kunc-header-1440x90.png
NPR for Northern Colorado
Play Live Radio
Next Up:
0:00
0:00
Available On Air Stations
News

Local news roundup with The Colorado Sun - 6/16/2022

Colorado.jpg
J. Stephen Conn/Flickr Creative Commons
/

KUNC is introducing a new segment on Morning Edition. Every Tuesday and Thursday, KUNC’s Samantha Coetzee will be talking local news with colleagues at the Colorado Sun. Today she spoke to Colorado Sun environment writer Michael Booth.

Interview Highlights:
These interview highlights have been lightly edited for length and clarity.

Samantha Coetzee: As we’ve been reporting, Colorado River Basin states are starting to have to make cuts to avoid letting important reservoirs dry up. Can you tell us more about this?

Michael Booth: Yes, Chris Outcault let us know this week that federal officials are giving the alarming news that 2 to 4 million acre feet of water will be missing from the Colorado River availability in next year's season. That's a huge amount of water if you want to know how much we're talking about. That’s up to 25% of the river volume that 40 million people in the West depend on in seven states. And so now the fighting really begins over who's going to be giving up that water. Is it going to be California? Is it going to be Arizona? Is it going to be us here in Colorado? Who makes those decisions and who's going to lose out first?

Residents and environmental advocates are pushing to get rid of the Cemex quarry in Longmont. Now, Cemex is offering a deal. Can you tell us more about that?

Anybody who has driven through Boulder County, who lives in Boulder County, who has been to Rocky Mountain National Park or a music festival in Lyons has seen the Cemex plant — both the quarry on the north side of road and the smokestacks for its cement kiln on the south side of the road. And they are offering a deal where they’ll close the cement kiln, which could go on forever theoretically and spills a lot of air pollution into the air above Boulder County and above Colorado. They will give a certain closure date to that in 2037 in exchange for the county letting them continue mining on the north side of the highway for that same 15 years. They're sweetening the deal by saying they will give options on open space land to Boulder County if they approve this deal so that Boulder can stitch together some pretty sweet open space, parks and trails, and they'll even cut the price on it.

So now the county residents have to decide what kind of bargains they want from this. Are they willing to allow the cement kiln to continue burning coal and other fossil fuels for a long period of time in exchange for what could for them for a long time in the future be great space?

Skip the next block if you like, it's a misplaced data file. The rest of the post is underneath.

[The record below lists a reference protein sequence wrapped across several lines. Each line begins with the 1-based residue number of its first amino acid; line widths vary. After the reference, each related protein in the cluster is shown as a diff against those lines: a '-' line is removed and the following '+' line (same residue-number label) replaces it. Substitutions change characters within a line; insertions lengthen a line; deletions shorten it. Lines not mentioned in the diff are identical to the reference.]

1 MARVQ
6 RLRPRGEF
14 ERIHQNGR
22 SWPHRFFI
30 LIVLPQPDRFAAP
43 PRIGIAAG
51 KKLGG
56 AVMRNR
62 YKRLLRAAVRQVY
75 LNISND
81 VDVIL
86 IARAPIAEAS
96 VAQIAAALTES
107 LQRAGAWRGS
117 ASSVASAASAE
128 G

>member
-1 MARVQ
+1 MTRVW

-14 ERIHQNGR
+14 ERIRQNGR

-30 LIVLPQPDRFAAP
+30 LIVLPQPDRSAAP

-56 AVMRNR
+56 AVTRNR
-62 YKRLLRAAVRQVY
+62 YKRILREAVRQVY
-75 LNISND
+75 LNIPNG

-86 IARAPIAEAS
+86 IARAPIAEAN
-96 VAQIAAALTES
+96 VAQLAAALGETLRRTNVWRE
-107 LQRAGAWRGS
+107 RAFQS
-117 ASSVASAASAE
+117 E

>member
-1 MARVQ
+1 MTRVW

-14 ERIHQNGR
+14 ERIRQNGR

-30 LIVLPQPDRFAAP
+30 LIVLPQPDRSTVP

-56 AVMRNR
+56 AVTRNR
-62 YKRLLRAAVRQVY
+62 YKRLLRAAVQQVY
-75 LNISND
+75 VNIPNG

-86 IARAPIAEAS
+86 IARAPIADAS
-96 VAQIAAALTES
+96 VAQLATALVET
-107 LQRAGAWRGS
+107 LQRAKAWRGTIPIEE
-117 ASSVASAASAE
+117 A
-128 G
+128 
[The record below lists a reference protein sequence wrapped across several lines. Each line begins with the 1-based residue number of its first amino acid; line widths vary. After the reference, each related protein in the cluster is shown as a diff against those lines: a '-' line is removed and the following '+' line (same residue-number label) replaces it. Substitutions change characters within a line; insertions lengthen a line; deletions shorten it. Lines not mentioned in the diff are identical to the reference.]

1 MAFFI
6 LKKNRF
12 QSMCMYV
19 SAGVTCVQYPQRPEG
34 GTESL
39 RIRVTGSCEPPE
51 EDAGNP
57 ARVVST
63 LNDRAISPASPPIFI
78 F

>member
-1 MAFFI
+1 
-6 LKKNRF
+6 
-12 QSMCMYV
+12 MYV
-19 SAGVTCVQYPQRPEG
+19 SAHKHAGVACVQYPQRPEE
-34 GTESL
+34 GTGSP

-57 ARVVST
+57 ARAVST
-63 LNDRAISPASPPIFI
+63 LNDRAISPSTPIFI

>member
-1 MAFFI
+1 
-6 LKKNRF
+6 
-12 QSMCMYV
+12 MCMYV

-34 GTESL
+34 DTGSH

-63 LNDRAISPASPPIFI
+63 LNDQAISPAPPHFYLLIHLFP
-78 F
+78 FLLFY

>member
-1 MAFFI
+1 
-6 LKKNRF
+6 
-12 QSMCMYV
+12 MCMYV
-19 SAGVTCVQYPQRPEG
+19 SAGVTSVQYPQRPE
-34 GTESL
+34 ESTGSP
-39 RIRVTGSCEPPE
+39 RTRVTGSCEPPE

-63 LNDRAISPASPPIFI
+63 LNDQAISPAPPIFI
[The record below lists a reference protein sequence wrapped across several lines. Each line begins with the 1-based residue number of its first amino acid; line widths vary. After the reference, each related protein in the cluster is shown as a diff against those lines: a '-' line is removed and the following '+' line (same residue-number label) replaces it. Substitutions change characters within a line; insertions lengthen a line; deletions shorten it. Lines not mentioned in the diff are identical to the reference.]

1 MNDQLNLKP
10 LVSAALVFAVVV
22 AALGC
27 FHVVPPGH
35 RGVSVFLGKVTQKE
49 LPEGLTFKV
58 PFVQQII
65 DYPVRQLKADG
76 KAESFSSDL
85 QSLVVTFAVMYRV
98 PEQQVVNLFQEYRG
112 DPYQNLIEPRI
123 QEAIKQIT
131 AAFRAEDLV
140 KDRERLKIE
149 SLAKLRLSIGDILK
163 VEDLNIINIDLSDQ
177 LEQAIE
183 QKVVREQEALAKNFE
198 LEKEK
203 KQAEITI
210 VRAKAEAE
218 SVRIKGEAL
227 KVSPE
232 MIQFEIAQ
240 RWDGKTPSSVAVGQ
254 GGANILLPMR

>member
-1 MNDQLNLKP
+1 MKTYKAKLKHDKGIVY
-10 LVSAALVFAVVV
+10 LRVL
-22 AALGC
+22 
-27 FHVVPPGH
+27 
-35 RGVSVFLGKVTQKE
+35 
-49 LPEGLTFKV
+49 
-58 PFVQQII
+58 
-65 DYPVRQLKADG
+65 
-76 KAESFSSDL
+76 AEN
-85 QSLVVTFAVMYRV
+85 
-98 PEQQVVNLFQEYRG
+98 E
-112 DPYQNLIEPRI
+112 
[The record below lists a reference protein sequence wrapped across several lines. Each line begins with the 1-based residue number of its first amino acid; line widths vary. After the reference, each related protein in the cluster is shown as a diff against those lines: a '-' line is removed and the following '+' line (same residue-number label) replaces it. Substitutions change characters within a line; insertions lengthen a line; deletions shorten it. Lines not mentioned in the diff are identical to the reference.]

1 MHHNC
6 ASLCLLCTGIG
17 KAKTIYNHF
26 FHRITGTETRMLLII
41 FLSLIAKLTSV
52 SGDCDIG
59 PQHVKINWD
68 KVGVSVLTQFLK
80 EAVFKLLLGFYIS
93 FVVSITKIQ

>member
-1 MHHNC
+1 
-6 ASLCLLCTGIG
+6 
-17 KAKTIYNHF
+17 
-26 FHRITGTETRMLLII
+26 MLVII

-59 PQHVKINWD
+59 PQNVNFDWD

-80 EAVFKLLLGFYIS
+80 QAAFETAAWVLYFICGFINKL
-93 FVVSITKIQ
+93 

Talk to me about the primaries in the new 8th Congressional District.

That 8th Congressional District is going to be fascinating. And Shannon Najmabadi, Sandra Fish and Jesse Paul are writing amazing stories about what's going on there with the Republican candidates who are trying to make a name for themselves in the primary. And they face the classic primary dilemma, which is to get their name out there and to attract the kinds of primary voters who are most motivated and potentially most conservative and perhaps extremist to the polls. They need to appeal to them.

But on the other hand, when you get to the general election, you've got mostly unaffiliated voters in that district and you've got to appeal to some independents. And so how far do you go and where do you draw the line on what you're going to do in the primary versus what you do in the general?

And then, of course, the Democrats are coming in. They've already got their candidate. They've decided on one person already, and they've decided to not hold back their spending money, but they're spending money on the Republican side. And so what they're doing in that race and in the governor's race and some other races around the country is trying to promote what they see as the most extreme Republican candidate and try to nominate on the Republican side to help nominate what is the most unelectable general election candidate. And so that money is piling in from national sources and state sources and it's going to really mix things up in the district.

More on this reporting can be found at ColoradoSun.com